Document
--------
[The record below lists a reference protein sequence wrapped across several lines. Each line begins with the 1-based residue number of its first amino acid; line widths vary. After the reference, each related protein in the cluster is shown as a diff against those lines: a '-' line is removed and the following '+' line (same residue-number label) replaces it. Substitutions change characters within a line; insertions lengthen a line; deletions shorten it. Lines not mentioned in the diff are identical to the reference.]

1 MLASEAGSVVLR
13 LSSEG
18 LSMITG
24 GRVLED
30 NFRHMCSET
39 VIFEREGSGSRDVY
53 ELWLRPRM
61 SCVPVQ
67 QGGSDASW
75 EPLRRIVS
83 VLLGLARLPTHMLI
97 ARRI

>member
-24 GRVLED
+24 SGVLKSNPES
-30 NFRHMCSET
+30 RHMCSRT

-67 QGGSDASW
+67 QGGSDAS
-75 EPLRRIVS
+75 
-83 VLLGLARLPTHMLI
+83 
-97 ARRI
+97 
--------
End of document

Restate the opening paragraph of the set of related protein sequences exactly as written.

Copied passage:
[The record below lists a reference protein sequence wrapped across several lines. Each line begins with the 1-based residue number of its first amino acid; line widths vary. After the reference, each related protein in the cluster is shown as a diff against those lines: a '-' line is removed and the following '+' line (same residue-number label) replaces it. Substitutions change characters within a line; insertions lengthen a line; deletions shorten it. Lines not mentioned in the diff are identical to the reference.]